issues unforseen in 1789.

Checks on Congressional Power
  • Presidential Veto Power
  • Presidential power of Line Item Veto
  • power to veto items in spending bills that do not
    support national interests (declared
    unconstitutional in 1998).
  • Supreme Court power of Judicial Review
  • the power to interpret laws and declare them

Since Congress is such a large group, it is less
likely to abuse its powers than the the other two
branches and requires fewer checks.
The Judicial Branch
  • The Judicial Branch of the United States
    Government is composed of one Supreme Court and
    lower federal Courts. The Supreme Court
    interprets laws using a power called Judicial
    Review. The Jurisdiction of the Judicial Branch
    includes original cases and appeals. Both the
    President and Congress have powers to check the
    Judicial Branch.

The Judicial BranchSupreme Court Justices
The Supreme Court is made up of one Chief Justice
and 8 associate justices
Chief JusticeJohn Roberts
Justices Back row (left to right)Sonia
Sotomayor, Stephen G. Breyer, Samuel A. Alito,
and Elena Kagan. Front row (left to right)
Clarence Thomas, Antonin Scalia, Chief Justice
John G. Roberts, Anthony Kennedy, and Ruth Bader
Ginsburg . .
Continued on next page.
The Judicial BranchJustices and Judges
  • Qualifications
  • Candidates are chosen by the President are
    subject to approval by the Senate.
  • Experience, legal views and political views are
    considered during the approval process
  • Once appointed, federal judges hold their
    position during good behavior, for life.

The Judicial BranchJudicial Review
  • Primary Function
  • to interpret the Constitution and the meaning of
    laws of the United States
  • Judicial Review
  • The power of the Supreme Court to interpret the
    meaning and Constitutionality of laws passed by

Once a law has been declared unconstitutional by
the Court, it can be made legal by an amendment
to the Constitution or by a new Supreme Court
The Judicial BranchJurisdiction
  • Original Jurisdiction
  • Cases heard first by the Supreme Court
  • cases involving ambassadors, states and foreign
  • Appellate Jurisdiction
  • appeals from state courts, federal circuit courts
    of appeals, and courts of Puerto Rico and the
    District of Columbia

Checks onThe Judicial Branch
  • Justices are appointed by the President and
    approved by a 2/3 vote in the Senate.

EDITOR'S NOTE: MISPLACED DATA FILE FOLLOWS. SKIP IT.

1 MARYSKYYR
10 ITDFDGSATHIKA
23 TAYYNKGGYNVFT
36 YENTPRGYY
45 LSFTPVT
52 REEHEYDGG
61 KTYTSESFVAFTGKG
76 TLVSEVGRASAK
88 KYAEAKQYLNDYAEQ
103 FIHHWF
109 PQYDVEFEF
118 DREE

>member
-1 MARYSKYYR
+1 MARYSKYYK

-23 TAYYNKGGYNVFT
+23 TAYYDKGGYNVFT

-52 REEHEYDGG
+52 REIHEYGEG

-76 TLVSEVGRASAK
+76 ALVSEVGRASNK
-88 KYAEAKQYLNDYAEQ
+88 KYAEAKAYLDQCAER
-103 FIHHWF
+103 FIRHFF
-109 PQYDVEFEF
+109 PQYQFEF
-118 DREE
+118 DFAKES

• Congress determines the number of judges on the
    Supreme Court and created new lower courts as
  • Judges can be impeached by the House of
  • The President can pardon people convicted in
    Federal Court.

Checks and Balances
Congress must approve Presidential appointments
and treaties
Laws passed by Congress can be declared
unconstitutional by the Court
Congress Makes laws
The President can veto bills passed by Congress
The Senate must approve the Presidents choices
for judges
Congress can impeach Judges
Congress can impeach the President
Justices are appointed by the President
Presidential actions can be declared
The President Approves and enforces laws
The Supreme Court Interprets and
judges laws
Famous Past Presidents
  • George Washington
  • Thomas Jefferson
  • Andrew Jackson
  • Abraham Lincoln
  • Theodore Roosevelt
  • Franklin Roosevelt
  • John F. Kennedy
  • Richard Nixon

George Washington
  • Revolutionary War General
  • Elected in 1789
  • First President
  • Inaugurated in New York
  • Set example for future Presidents
  • Whiskey Rebellion
  • No ties to political party

Abraham Lincoln
  • Elected in 1860, 64
  • Events
  • Secession of Southern States
  • Formation of the Confederacy
  • Civil War 1861-65
  • Assassination April 14, 1865 John Wilkes Booth

Richard Nixon
  • Elected in 1968, 1972
  • Vice President 1952-60
  • Events
  • Détente with USSR
  • Diplomatic relations with China
  • Ended Vietnam War
  • Apollo 11 Moon landing
  • Economic Inflation
  • Watergate
  • Resignation

Franklin Delano Roosevelt
  • Elected 1932, 36, 40, 44
  • Events
  • The Great Depression
  • New Deal Program
  • Fireside Chats
  • Support of England fighting Hitler
  • Japanese Attack on Pearl Harbor
  • World War II
  • Died in Office

John F. Kennedy
  • Elected in 1960
  • Promised a New Frontier
  • Inaugural Address
  • Events
  • Cuban missile Crisis
  • Civil Rights Crisis in
  • Little Rock, Arkansas
  • Created the Peace Corps
  • Encouraged the Space Program
  • Assassinated Nov. 22, 1963
  • in Dallas, Texas

Click to hear President Kennedy Speak
Thomas Jefferson
  • Author of the Declaration of Independence
  • Elected in 1800 and 1804
  • Peaceful transition of power from the Federalist
  • to the Republican Party
  • Louisiana Purchase
  • Doubled the Size of the US
  • Explored by Lewis and Clark
  • Added vast new farmlands and natural resources
  • Foreign Affairs dominated by Napoleonic Wars

Andrew Jackson
  • Hero of the Battle of New Orleans War of 1812
  • Elected in 1824 and 1828
  • Democratic Party
  • Opponents formed the Whig Party
  • First President from a western state
  • Tennessee
  • Introduced the Spoils System
  • Champion of the Common Man
  • Events of his Presidency
  • Removal of the Indians Trail of Tears
  • Battle over Tariff and States Rights
  • South Carolina threatened Secession
  • Destruction of the Bank of the United States

Theodore Roosevelt
  • Governor of New York
  • Assumed Presidency on the death of McKinley in
  • Elected in 1904
  • Trustbuster suits against monopolies
  • Conservation
  • Protected forests and water sites from
  • public sale
  • Policeman of the Caribbean
  • corollary to the Monroe Doctrine
  • Speak softly and carry a big stick
  • Winner of Nobel Peace Prize
  • Negotiated end to the Russo Japanese War